A variation on the above scenario which reduces the degree of simplification is to explicitly simulate the high priority patients and aggregate all other patient flow. As such, the explicit, high priority patients, as well as various policies and protocols would be modeled in detail. Modeling would not keep track of individual patients, but only their aggregate impact on delay of high priority patients at individual EDs. In this scenario, the aggregated (background) patient traffic would be context (ED) specific.

A final extension to this work is to consider a network of EDs with some degree of hierarchy, based on ED capacities, priorities, and capabilities. In this case, patient diversion would not only consider queue lengths at various EDs, but also the priority level of patients. One may see, for example, the diversion of a less critical patient to a hospital with fewer resources, rather than contributing to a queue of low priority patients at a regional trauma centre.


ABMs for Patient Access to Emergency Departments

Initial efforts have focussed on the modeling basic aspects of an ED treatment process, as depicted in Figure 4. The current model is representative of a simple framework, suitable for simulations that provide insight into the relative sensitivities and impacts of the simulation parameters without necessarily quantifying them. As well, the current model can be validated on an ongoing basis, before and concurrent with adding requisite complexities.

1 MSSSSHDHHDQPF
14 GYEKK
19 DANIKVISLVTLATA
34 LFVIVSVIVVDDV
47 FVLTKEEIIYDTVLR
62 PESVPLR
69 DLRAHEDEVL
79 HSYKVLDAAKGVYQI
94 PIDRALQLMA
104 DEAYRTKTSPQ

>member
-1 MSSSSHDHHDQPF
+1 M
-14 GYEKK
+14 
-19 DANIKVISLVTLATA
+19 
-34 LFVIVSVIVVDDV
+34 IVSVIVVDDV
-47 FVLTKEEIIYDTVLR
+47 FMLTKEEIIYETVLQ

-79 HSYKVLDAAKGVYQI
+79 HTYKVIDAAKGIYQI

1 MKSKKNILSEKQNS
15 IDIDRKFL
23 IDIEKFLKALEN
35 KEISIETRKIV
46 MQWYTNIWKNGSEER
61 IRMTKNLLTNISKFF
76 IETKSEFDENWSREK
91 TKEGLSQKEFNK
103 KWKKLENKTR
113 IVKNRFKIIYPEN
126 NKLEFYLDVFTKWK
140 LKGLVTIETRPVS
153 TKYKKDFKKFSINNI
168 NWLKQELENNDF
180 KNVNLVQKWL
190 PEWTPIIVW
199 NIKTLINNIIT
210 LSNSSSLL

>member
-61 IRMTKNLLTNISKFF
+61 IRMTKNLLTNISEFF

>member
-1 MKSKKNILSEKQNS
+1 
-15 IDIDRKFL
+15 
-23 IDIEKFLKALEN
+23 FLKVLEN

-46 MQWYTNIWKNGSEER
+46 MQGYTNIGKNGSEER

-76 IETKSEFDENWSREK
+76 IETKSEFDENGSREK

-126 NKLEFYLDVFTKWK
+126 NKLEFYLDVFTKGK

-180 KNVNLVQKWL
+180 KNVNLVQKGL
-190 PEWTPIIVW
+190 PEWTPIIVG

In the current model, patients arrive either by ambulance or walk in. Patients in need of immediate care are sent directly to a treatment area. All ambulance arrivals, and a small fraction of walk-ins are considered to be in need of immediate care. Walk-ins that do not require immediate care proceed to the registration desk. If the registration desk is busy with an earlier arrival, the arriving patient waits in a queue. Once the registration process is complete, the patient proceeds to the triage station. If the triage station is busy, the patient again waits in a queue. Nursing staff at the triage station assign the patient a priority level based on the severity of their condition. The arriving patient then waits with other patients in what is effectively a priority queue to be assigned a treatment room.

This model is similar to many multiple priority queue system found in many telecommunication technologies, such as 802.11e [23]. 802.11e proposes wi-fi extensions for improving the more common 802.11 standard, through the use of priority queues serving various classes of traffic. When applied to healthcare, the utility of using analogues from telecom as a benchmark or reference is that these amendments are usually well vetted and studied and can be readily leveraged.

Once assigned a treatment room, the patient waits for physician staff to attend and provide treatment. It is assumed that treatment staff are physicians, and that they will treat the patients in order of urgency, then in order of arrival. Upon completion of the treatment, the patient leaves the system, and both the treatment room and the doctor become available for another patient.